- NAME: John Dillinger
- OCCUPATION: Thief, Organized Crime Boss
- BIRTH DATE: June 22, 1903
- DEATH DATE: July 22, 1934
- PLACE OF BIRTH: Indianapolis, Indiana
- PLACE OF DEATH: Chicago, Illinois
- Full Name: John Herbert Dillinger
- Nickname: "Public Enemy No. 1"
- AKA: John Dillinger
- AKA: Johnnie Dillinger
- Nickname: "Jackrabbit"
- AKA: Jimmy Lawrence
Best Known For
John Dillinger was an infamous gangster and bank robber during the Great Depression, and was know as "Jackrabbit" and "Public Enemy No. 1."
Think you know about Biography?
Answer questions and see how you rank against other players.Play Now
Pierpont and Van Meter had longer sentences than John Dillinger, but they weren't planning on serving their full terms, and had already begun planning bank heists for when they were out. Upon leaving prison, they would bribe a few key guards, get a few guns and grab a place to lay low for awhile. But they would need money to finance their jail break. Knowing that Dillinger would be freed the soonest,
Pierpont and his colleagues brought him in on their scheme and gave him a crash course in the art of robbery. They also gave Dillinger a list of stores and banks to hold up and contact information for highly reliable accomplices, and provided him with guidance on where to fence stolen goods and money.
In May 1933, the plan got an unexpected boost. Dillinger, who by this time had been in the state pen for almost four years, was notified by his family that his stepmother was near death. He was granted parole, but she died shortly before his return home. Seizing the moment, Dillinger joined a few of Pierpont's men and began a string of robberies that netted nearly $50,000. With the aid of two female accomplices, Pearl Elliott and Mary Kinder, Dillinger put the escape plan in motion. He arranged for several guns to be packed in a box of thread, and smuggled it into the shirt factory. The prison break was set for September 27, 1933.
Having some time on his hands, Dillinger decided to visit a lady friend he'd met earlier that year, Mary Longnaker, in Dayton, Ohio. Unfortunately, the police were stalking him as he gathered funds for the prison break. After receiving a tip from his landlady, they stormed into Mary's room and arrested Dillinger. Before he knew it, Dillinger was on his way back to prison. In the meantime, Pierpont and his men escaped from Indiana State Prison and made their way to the gang's hideout in Hamilton, Ohio.
John Dillinger was incarcerated at the Lima, Ohio, jail under the care of Sheriff Jess Sarber and his wife, who lived at the facility. The jail was about 100 miles away from Pierpont's hideout, and Pierpont soon realized that with some cash and a few guns, he would be able to spring Dillinger. Pierpont and two other men knocked over a local bank that had been previously closed due to the "bank holiday" enacted by Treasury Department. Armed with pistols, the three men approached the jail house just as Sheriff Sarber and his wife were finishing dinner. Pierpont knocked on the door and announced that they were officers from the state penitentiary and needed to see Dillinger. When Sarber asked for their credentials, they showed him their guns. When Sarber reached for a gun, Pierpont panicked and shot him twice. Mrs. Sarber then gave the men the jail keys, and they sprang Dillinger. Sarber died a few hours later—making all members of the gang accessories to murder.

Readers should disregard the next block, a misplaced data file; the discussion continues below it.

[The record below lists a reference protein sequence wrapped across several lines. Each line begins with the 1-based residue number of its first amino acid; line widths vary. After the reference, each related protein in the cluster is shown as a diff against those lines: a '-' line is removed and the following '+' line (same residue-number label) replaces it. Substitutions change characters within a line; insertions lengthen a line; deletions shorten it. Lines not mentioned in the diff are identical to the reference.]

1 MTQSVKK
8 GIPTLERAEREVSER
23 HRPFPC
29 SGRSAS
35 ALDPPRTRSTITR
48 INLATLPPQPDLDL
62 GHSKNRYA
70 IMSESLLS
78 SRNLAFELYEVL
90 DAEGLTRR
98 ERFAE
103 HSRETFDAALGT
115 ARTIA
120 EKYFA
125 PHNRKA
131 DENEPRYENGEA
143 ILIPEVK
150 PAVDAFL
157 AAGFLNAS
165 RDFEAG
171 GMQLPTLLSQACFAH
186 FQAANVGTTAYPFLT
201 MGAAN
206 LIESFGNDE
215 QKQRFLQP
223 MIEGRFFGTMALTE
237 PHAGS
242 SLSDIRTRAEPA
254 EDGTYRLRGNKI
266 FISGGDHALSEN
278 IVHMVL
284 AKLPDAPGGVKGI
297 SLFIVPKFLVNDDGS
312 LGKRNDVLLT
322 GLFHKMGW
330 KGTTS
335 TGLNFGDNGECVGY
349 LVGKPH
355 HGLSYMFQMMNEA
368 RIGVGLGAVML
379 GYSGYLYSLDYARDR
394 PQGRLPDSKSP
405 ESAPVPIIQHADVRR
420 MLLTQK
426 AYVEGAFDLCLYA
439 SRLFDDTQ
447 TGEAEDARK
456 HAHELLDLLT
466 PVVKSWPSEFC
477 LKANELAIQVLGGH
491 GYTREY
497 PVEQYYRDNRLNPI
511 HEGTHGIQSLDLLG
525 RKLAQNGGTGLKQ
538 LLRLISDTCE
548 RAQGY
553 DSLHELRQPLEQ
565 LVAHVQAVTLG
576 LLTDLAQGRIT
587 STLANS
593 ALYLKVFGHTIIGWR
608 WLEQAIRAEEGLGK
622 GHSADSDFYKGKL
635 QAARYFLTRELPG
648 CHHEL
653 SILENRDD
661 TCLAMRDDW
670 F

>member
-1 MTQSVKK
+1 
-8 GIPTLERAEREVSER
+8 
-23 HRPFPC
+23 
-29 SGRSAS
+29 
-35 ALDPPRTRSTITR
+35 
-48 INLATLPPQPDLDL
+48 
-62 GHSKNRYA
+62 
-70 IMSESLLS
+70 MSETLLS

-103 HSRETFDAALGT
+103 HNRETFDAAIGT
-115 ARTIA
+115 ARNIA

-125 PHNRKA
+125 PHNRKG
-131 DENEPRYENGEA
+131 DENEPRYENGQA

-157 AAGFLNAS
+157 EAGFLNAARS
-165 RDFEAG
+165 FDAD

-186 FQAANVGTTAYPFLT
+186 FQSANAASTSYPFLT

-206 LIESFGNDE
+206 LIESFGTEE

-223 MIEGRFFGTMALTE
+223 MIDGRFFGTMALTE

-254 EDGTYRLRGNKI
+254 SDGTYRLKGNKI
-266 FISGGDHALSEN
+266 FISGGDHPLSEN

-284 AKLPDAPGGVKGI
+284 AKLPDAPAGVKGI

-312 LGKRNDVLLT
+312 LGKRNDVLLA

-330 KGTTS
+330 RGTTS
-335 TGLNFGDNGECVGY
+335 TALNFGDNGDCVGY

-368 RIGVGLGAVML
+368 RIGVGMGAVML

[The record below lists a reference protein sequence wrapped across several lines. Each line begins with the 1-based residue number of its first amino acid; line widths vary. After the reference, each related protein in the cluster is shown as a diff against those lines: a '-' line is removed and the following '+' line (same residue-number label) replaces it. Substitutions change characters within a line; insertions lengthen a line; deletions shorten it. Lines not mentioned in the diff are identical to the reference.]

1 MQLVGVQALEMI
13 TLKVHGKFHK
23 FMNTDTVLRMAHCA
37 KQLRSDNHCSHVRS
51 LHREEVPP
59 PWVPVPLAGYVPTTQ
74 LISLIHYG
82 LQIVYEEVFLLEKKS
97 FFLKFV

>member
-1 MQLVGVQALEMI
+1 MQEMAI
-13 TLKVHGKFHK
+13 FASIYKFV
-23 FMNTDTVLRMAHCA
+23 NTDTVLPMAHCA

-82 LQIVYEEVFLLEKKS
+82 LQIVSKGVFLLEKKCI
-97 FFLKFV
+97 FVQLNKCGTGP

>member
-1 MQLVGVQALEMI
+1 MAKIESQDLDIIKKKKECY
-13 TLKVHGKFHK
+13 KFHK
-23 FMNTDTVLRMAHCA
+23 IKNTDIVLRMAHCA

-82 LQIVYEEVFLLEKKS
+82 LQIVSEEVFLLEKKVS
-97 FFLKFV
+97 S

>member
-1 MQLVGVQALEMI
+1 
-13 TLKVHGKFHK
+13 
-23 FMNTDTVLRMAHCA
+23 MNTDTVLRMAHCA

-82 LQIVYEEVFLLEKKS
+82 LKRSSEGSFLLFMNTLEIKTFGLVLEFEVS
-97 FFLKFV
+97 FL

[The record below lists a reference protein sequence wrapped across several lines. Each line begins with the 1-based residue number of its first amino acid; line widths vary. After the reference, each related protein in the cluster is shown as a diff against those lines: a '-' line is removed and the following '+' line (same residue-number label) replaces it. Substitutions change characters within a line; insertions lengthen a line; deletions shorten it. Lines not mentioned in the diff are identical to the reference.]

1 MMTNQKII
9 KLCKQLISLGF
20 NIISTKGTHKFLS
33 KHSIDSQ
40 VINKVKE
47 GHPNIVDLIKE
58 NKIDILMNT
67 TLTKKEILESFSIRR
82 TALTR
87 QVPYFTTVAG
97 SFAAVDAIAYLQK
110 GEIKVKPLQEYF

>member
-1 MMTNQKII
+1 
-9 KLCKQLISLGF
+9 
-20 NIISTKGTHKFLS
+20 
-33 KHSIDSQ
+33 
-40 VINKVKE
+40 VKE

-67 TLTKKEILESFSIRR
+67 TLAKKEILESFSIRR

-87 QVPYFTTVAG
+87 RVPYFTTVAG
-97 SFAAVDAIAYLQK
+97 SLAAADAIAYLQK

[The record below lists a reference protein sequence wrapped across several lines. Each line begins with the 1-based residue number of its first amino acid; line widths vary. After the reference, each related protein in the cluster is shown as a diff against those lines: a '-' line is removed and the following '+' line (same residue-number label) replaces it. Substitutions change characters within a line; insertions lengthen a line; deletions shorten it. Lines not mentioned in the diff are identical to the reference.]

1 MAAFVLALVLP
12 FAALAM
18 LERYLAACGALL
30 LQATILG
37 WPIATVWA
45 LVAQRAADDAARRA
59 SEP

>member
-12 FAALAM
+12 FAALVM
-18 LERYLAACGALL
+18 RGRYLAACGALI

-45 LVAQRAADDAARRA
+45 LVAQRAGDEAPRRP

Once John Dillinger was free, the gang headed to Chicago to put together one of the most organized and deadly bank robbing gangs in the country. To pull many of the big jobs they had planned, Pierpont and Dillinger knew they needed heavy fire power, ammunition and bullet-proof vests.
profile name: John Dillinger profile occupation:
Sign in with Facebook to see how you and your friends are connected to famous icons.
Your Friends' Connections
Included In These Groups
Bootleggers, smugglers, drug dealers, hit men—all these occupations are the provenance of mobsters, who operate in ethnic, family and business networks. Mobsters' real life crimes, and Hollywood's fascination with them, has earned them a special place in the American imagination. From Al Capone's Chicago crime ring to Bugsy Siegel's Las Vegas racket, these mobsters have made their names notorious from coast to coast.
Infamous Mobsters 32 people in this group
Handsome Devils 13 people in this group
Famous Cancerians 589 people in this group